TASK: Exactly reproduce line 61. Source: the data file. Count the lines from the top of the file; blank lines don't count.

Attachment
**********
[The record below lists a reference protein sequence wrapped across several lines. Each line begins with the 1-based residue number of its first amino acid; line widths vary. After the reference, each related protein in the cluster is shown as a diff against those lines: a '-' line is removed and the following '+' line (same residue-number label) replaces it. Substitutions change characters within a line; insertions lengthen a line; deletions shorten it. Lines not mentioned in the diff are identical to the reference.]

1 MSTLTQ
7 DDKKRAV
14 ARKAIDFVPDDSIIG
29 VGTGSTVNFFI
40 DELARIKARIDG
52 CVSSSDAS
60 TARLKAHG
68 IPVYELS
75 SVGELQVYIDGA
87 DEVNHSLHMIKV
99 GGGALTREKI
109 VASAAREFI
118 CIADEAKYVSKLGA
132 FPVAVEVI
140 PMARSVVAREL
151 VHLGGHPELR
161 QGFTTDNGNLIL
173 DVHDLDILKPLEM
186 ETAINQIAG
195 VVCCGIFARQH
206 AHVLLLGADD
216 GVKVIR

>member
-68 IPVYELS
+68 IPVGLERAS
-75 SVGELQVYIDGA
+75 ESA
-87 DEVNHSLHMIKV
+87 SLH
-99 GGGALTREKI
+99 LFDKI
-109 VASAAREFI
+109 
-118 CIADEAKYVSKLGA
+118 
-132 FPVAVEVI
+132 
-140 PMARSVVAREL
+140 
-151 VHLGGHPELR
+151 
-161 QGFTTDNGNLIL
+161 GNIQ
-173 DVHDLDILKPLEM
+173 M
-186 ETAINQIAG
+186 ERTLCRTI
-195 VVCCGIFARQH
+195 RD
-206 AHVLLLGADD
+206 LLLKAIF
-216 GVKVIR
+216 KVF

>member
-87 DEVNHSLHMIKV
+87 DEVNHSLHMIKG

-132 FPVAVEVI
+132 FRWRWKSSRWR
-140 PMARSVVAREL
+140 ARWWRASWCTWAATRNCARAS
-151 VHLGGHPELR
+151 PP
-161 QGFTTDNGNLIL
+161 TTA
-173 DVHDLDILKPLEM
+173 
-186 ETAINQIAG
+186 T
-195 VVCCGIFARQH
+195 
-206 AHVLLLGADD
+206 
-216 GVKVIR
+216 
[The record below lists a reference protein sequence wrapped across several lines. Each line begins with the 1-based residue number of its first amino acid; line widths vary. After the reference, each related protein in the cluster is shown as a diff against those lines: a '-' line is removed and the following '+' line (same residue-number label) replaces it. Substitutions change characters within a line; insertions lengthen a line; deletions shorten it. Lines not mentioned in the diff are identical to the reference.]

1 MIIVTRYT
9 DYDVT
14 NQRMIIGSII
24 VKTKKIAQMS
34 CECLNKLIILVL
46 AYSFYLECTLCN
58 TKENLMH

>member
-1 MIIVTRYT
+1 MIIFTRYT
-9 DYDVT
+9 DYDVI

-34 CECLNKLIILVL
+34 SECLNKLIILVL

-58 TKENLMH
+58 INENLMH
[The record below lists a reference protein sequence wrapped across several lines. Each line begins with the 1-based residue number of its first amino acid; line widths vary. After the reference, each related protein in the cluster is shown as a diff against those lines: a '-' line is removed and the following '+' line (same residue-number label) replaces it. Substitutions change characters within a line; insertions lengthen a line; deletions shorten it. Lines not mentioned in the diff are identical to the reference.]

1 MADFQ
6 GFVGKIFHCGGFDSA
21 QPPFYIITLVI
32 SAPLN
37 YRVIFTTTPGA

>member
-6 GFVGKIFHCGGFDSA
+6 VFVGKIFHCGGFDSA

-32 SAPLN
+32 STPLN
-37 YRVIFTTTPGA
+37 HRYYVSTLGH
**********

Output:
+140 ARWWRASWCTWAATRNCARAS